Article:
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Pet Owners

When your pet runs into serious health problems, there is no time to waste. Our board-certified specialists and emergency team are here for you for you every minute, of every hour, of every day.

Pay Online

Due to COVID-19, we’ve made it safe and easy for you to pay your bill online via PayPal. Click on the PayPal link below.



By paying for the estimate online, customer accepts the estimate and agrees to pay balance due upon discharge.

Patient Registration

Pre-Register Your Pet

No one likes to see a pet in trouble. But if something goes wrong and your family veterinarian’s office is closed, Care Center is open 24/7 and fully-staffed with experienced veterinarians and technicians to handle any emergency.

We encourage you to pre-register your pet right now so if an emergency comes up you’ll be in our system, saving yourself additional stress. Pre-registering is free, easy and will bring you peace of mind. Pre-registration information may take 24 hours to upload into our software.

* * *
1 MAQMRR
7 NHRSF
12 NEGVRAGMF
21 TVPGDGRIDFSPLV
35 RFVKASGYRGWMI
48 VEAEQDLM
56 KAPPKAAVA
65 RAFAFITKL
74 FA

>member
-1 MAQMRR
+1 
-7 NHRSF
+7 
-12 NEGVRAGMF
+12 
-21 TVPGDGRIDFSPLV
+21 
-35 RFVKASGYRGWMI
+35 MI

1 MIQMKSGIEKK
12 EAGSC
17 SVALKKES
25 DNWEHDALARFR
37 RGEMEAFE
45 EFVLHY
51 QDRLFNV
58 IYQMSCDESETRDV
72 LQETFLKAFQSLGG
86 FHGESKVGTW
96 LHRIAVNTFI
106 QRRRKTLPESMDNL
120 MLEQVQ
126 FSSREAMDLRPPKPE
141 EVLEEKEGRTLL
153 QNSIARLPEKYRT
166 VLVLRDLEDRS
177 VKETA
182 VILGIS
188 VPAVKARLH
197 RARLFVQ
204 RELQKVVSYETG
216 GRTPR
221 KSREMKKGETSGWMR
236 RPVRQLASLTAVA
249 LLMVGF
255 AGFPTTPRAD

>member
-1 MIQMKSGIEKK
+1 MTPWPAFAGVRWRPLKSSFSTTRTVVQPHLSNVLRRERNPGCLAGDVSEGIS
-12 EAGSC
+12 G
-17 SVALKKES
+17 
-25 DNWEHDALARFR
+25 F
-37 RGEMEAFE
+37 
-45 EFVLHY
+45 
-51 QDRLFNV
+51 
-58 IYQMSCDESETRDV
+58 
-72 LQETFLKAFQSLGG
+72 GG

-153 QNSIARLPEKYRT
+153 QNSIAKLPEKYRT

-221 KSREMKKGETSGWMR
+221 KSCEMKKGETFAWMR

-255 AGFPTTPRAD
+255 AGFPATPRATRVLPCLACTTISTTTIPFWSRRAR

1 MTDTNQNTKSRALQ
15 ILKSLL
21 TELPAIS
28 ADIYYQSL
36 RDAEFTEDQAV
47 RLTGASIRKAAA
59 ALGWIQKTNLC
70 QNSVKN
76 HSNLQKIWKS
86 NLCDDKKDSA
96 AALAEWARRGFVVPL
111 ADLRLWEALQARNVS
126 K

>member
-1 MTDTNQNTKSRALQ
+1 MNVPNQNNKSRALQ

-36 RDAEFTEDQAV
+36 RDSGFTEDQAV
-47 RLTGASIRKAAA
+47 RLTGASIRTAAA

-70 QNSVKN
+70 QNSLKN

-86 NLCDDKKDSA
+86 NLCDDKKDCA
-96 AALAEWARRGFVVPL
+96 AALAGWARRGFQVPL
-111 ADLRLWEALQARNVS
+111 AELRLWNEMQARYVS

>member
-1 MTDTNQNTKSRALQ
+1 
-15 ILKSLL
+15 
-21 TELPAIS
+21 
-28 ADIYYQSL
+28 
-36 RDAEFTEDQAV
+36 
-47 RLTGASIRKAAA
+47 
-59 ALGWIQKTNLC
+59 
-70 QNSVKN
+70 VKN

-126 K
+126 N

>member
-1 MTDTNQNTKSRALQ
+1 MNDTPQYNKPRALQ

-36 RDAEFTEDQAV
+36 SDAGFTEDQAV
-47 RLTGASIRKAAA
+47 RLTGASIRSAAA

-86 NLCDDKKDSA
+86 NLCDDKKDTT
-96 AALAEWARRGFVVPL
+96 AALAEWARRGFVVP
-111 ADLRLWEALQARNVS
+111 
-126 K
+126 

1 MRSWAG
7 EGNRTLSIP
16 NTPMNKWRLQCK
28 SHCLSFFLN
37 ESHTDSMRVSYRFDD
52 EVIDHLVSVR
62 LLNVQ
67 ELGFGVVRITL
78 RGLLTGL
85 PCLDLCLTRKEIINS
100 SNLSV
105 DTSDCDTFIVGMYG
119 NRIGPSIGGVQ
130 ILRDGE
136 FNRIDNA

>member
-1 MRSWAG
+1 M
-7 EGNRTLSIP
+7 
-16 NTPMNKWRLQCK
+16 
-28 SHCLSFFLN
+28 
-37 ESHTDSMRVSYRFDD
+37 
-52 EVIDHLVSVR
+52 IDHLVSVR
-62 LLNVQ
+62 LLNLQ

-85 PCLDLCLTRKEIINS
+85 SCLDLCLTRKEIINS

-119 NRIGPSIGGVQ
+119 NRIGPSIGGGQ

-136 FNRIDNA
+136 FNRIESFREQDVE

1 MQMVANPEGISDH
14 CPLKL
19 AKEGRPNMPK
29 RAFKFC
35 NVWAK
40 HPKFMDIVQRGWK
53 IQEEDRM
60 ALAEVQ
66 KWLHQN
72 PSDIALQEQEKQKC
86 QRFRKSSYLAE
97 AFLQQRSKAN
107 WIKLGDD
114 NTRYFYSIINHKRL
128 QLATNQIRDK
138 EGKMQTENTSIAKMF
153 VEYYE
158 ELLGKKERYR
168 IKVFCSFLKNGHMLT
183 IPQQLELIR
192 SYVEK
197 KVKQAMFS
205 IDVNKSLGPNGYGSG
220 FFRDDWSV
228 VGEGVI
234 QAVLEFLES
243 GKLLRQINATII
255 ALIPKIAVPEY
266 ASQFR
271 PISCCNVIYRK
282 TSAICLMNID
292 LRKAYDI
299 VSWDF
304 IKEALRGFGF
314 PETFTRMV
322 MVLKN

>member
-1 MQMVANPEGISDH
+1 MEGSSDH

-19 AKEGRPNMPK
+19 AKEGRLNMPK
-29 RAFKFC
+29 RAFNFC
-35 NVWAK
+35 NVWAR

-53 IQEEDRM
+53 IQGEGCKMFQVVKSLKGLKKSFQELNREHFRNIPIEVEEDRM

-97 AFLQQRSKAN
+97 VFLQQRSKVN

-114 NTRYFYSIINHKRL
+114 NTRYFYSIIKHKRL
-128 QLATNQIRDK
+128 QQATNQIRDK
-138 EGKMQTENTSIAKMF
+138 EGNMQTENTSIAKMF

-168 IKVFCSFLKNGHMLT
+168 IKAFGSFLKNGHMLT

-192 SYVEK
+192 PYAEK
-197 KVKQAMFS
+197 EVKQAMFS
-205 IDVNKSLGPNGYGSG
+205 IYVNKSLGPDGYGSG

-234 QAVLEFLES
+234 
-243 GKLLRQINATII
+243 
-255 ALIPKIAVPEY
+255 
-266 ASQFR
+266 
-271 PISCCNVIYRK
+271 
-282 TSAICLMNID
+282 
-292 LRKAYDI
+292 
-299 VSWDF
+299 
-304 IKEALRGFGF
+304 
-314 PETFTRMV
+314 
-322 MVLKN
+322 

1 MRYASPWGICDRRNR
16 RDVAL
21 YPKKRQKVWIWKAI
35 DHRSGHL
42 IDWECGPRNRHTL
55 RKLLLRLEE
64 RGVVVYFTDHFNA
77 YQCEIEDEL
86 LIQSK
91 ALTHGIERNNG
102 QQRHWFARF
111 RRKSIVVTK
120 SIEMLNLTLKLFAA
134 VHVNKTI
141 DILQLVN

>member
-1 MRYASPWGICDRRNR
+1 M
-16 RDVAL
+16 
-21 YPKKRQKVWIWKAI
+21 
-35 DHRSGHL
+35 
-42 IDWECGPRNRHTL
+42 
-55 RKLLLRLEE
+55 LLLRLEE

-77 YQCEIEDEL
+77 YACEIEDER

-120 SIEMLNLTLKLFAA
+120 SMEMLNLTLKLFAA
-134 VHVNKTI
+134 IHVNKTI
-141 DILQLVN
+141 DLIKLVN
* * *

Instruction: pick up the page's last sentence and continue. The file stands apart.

Pre-Registration Form (online)

New Patient Registration

Thank you for choosing Care Center for your pet’s emergency and specialty needs. We appreciate your trust and we look forward to helping you and your pet.

We ask that you complete and submit the New Patient Registration form prior to your appointment. Easy online submission allows you to complete the form in the comfort of your home, saving stress and time at check in. If you are coming in for an emergency, we ask that you complete the form upon arrival.

New Patient Form (online)

Specialty Appointments

Specialist Appointment Hours

Monday – Friday • 9 am – 6 pm

Cincinnati: 513.530.0911 Dayton 937.428.0911